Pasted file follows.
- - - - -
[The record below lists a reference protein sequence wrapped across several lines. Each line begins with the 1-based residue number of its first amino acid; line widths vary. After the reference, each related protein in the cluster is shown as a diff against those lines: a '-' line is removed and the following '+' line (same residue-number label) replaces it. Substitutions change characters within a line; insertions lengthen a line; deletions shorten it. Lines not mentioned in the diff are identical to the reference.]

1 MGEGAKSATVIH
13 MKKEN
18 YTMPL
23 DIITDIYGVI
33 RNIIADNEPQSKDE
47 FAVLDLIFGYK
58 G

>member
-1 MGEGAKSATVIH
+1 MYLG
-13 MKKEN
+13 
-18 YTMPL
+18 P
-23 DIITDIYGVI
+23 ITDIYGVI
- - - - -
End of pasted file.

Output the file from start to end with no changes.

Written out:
[The record below lists a reference protein sequence wrapped across several lines. Each line begins with the 1-based residue number of its first amino acid; line widths vary. After the reference, each related protein in the cluster is shown as a diff against those lines: a '-' line is removed and the following '+' line (same residue-number label) replaces it. Substitutions change characters within a line; insertions lengthen a line; deletions shorten it. Lines not mentioned in the diff are identical to the reference.]

1 MGEGAKSATVIH
13 MKKEN
18 YTMPL
23 DIITDIYGVI
33 RNIIADNEPQSKDE
47 FAVLDLIFGYK
58 G

>member
-1 MGEGAKSATVIH
+1 MYLG
-13 MKKEN
+13 
-18 YTMPL
+18 P
-23 DIITDIYGVI
+23 ITDIYGVI